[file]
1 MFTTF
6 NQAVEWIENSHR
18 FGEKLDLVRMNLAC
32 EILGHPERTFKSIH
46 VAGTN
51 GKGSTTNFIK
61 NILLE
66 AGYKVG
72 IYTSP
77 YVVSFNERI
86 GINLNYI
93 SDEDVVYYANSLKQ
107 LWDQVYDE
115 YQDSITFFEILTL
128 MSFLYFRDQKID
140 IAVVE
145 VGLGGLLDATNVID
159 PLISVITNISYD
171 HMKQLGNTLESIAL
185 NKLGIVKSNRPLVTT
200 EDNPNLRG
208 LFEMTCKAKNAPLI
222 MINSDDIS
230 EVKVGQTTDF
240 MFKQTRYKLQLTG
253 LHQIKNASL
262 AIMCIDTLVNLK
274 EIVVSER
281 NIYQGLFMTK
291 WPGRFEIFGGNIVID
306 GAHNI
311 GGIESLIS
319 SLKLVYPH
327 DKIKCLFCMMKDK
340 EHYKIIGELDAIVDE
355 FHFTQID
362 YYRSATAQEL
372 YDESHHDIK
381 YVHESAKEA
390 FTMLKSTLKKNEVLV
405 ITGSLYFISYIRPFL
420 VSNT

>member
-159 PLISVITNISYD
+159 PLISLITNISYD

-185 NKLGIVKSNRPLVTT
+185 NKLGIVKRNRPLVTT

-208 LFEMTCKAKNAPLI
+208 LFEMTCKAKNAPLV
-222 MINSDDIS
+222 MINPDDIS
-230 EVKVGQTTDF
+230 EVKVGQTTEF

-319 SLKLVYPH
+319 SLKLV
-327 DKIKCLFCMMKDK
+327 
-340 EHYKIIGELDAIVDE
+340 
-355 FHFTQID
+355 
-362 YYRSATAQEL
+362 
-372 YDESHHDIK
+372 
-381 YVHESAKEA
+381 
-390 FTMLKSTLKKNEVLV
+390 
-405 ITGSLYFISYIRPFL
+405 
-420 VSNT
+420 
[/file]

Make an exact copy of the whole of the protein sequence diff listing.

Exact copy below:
1 MFTTF
6 NQAVEWIENSHR
18 FGEKLDLVRMNLAC
32 EILGHPERTFKSIH
46 VAGTN
51 GKGSTTNFIK
61 NILLE
66 AGYKVG
72 IYTSP
77 YVVSFNERI
86 GINLNYI
93 SDEDVVYYANSLKQ
107 LWDQVYDE
115 YQDSITFFEILTL
128 MSFLYFRDQKID
140 IAVVE
145 VGLGGLLDATNVID
159 PLISVITNISYD
171 HMKQLGNTLESIAL
185 NKLGIVKSNRPLVTT
200 EDNPNLRG
208 LFEMTCKAKNAPLI
222 MINSDDIS
230 EVKVGQTTDF
240 MFKQTRYKLQLTG
253 LHQIKNASL
262 AIMCIDTLVNLK
274 EIVVSER
281 NIYQGLFMTK
291 WPGRFEIFGGNIVID
306 GAHNI
311 GGIESLIS
319 SLKLVYPH
327 DKIKCLFCMMKDK
340 EHYKIIGELDAIVDE
355 FHFTQID
362 YYRSATAQEL
372 YDESHHDIK
381 YVHESAKEA
390 FTMLKSTLKKNEVLV
405 ITGSLYFISYIRPFL
420 VSNT

>member
-159 PLISVITNISYD
+159 PLISLITNISYD

-185 NKLGIVKSNRPLVTT
+185 NKLGIVKRNRPLVTT

-208 LFEMTCKAKNAPLI
+208 LFEMTCKAKNAPLV
-222 MINSDDIS
+222 MINPDDIS
-230 EVKVGQTTDF
+230 EVKVGQTTEF

-319 SLKLVYPH
+319 SLKLV
-327 DKIKCLFCMMKDK
+327 
-340 EHYKIIGELDAIVDE
+340 
-355 FHFTQID
+355 
-362 YYRSATAQEL
+362 
-372 YDESHHDIK
+372 
-381 YVHESAKEA
+381 
-390 FTMLKSTLKKNEVLV
+390 
-405 ITGSLYFISYIRPFL
+405 
-420 VSNT
+420 